There’s a lot of debate about how to make the perfect cup of coffee. Is it via a french press? A pour over? Dark roast? Light roast? Who knows. One coffee-making trick that’s either sworn by or quickly debunked is that it’s best to freeze your beans to keep them tasting fresher for longer. While many are quick to claim this as nothing more than an old wives’ tale, science just butted in on the debate — and it turns out those old wives have been right all along.

Woman with cup of coffee in closeup

UK Specialty coffee shop Colonna and Smalls teamed up with the University of Bath for a study that has settled once and for all whether the myth has any grounds (get it?). If you’re a coffee newb, here’s a little bit of background information: A uniform grind is key to making a good cup of coffee. Water extracts more flavor from smaller grounds faster than bigger ones. At your standard coffee shop, the grinder heats up the more you use it. The problem with all the varying temps happening here is that the grind can become inconsistent. So, could freezing the beans be the secret to a uniform grind every time?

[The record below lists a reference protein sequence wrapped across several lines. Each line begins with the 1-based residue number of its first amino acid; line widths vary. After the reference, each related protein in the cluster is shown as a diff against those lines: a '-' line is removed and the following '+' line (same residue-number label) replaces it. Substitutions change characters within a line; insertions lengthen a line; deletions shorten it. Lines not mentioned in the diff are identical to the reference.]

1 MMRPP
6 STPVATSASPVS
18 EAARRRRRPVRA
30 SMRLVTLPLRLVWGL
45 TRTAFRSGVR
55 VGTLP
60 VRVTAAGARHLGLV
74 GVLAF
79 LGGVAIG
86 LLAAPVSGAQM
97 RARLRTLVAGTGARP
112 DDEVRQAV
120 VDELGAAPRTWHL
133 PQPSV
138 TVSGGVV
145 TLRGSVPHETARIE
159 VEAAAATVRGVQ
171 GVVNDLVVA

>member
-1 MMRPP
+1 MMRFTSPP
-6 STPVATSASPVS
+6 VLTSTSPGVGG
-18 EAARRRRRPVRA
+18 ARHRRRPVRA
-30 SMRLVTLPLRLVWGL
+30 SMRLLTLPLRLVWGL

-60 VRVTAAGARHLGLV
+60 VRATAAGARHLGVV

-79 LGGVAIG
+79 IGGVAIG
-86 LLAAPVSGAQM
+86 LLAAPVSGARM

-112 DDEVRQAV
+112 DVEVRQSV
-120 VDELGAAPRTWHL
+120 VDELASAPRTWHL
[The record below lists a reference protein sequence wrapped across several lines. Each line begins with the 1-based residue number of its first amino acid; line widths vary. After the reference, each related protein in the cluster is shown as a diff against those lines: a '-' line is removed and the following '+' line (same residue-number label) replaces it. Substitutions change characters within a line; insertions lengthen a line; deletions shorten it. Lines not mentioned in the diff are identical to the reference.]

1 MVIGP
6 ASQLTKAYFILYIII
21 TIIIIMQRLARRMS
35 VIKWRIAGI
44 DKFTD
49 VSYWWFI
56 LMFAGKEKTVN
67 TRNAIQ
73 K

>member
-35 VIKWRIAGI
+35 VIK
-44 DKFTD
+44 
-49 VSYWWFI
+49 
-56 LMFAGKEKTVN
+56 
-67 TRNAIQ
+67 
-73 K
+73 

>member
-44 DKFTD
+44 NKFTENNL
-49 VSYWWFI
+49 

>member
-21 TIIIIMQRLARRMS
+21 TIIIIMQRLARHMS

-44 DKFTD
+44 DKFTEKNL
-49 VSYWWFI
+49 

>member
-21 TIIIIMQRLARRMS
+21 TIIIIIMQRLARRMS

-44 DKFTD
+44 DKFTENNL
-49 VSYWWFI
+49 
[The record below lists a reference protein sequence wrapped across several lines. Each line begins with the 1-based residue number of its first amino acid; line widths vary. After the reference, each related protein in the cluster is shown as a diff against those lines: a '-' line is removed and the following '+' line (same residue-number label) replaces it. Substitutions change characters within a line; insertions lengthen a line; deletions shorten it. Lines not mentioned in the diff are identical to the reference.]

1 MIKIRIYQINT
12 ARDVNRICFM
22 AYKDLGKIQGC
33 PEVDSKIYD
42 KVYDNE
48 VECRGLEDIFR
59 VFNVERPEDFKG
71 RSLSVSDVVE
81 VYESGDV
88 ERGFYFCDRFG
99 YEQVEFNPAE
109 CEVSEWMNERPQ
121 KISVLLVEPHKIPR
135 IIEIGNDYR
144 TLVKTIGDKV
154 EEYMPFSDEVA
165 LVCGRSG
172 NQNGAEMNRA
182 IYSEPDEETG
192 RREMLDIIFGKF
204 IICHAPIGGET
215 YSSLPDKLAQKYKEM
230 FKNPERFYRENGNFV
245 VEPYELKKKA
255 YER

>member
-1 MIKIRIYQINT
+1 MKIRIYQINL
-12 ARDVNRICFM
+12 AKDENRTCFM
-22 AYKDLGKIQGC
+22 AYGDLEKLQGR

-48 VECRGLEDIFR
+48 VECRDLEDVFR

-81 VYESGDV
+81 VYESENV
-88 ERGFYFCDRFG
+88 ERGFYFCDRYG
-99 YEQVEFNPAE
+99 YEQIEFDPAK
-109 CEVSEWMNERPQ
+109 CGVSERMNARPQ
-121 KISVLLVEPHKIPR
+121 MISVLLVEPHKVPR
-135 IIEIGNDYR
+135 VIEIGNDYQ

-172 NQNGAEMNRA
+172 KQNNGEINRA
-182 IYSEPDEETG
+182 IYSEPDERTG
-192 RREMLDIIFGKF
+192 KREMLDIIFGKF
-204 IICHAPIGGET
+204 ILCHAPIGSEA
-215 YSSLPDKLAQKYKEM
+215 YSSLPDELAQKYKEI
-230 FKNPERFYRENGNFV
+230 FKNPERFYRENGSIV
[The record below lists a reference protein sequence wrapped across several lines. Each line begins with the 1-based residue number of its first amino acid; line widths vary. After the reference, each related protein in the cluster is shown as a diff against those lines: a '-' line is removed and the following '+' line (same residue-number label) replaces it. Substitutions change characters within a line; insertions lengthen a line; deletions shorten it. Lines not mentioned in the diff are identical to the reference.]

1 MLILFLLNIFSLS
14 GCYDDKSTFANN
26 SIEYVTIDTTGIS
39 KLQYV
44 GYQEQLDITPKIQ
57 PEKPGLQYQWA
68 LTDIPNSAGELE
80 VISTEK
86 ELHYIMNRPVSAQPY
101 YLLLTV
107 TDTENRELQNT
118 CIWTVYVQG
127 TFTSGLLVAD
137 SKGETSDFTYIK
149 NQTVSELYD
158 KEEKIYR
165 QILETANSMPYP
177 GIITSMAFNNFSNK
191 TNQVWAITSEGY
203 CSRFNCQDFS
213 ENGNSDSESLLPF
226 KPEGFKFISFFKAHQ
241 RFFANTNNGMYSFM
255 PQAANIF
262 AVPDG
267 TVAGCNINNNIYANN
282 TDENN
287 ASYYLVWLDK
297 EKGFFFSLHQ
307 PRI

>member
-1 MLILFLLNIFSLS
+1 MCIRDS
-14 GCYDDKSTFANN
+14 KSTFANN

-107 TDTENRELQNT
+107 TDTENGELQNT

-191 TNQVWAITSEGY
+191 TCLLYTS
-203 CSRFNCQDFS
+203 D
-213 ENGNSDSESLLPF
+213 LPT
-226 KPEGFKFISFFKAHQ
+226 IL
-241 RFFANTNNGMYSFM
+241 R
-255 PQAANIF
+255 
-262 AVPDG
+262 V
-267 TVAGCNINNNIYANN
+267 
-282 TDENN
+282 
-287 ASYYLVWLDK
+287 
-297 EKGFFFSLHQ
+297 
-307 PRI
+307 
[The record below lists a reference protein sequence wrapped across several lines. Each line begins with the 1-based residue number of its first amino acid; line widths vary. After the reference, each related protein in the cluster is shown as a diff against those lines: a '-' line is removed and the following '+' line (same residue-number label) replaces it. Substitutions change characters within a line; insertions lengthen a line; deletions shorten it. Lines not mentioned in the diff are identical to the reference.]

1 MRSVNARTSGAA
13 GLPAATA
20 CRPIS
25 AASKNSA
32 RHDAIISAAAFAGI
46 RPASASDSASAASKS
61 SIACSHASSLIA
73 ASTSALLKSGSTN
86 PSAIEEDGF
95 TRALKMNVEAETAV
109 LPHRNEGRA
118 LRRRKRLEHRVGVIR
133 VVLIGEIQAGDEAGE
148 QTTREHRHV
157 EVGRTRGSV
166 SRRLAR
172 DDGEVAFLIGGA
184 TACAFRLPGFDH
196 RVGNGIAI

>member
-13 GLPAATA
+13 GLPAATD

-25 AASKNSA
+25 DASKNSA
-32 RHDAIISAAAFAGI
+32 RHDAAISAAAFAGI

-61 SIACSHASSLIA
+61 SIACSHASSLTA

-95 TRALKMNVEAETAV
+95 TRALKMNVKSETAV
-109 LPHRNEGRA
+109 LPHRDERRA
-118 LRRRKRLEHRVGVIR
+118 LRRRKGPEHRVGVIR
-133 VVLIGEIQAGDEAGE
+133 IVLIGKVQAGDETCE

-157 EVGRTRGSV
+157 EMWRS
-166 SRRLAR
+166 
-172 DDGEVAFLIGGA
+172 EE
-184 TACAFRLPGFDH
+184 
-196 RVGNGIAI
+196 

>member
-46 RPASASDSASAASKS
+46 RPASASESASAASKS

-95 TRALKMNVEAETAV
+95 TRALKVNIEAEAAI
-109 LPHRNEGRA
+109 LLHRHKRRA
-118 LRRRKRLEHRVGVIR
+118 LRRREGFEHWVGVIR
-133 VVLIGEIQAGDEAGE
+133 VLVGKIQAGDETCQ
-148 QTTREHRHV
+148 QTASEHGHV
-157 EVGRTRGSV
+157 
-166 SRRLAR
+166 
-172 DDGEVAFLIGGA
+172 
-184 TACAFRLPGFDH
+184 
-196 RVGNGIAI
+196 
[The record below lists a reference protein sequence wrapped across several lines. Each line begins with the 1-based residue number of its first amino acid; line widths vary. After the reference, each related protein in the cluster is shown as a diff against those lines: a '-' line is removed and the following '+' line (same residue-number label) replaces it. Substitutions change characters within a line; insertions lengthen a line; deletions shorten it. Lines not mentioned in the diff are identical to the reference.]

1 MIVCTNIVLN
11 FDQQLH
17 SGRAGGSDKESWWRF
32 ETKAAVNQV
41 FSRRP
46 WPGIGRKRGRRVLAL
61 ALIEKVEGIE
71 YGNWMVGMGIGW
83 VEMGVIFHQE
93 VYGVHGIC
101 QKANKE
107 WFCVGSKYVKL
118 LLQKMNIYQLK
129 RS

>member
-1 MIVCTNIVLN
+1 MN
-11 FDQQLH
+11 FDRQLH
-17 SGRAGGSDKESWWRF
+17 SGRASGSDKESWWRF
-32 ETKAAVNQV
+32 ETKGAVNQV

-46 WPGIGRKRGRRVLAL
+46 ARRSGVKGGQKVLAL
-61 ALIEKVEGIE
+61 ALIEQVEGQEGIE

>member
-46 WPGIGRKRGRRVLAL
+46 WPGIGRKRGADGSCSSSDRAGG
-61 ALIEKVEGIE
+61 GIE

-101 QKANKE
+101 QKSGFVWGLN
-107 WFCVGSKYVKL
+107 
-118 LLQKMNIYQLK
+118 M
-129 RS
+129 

Turns out, the answer is yes. The researchers began experimenting by grinding beans at room temperature and went down from there all the way to liquid nitrogen temp (-321 degrees Fahrenheit). They found that the colder the beans were, the more uniform particles were produced. And when all your beans are exactly the same size, you get a more flavorful cup of coffee. Well, that settles it. Thanks, science.

What’s your secret to a perfect cup of coffee? Share with us on Twitter @BritandCo.

(Photo via Getty, h/t New York Times)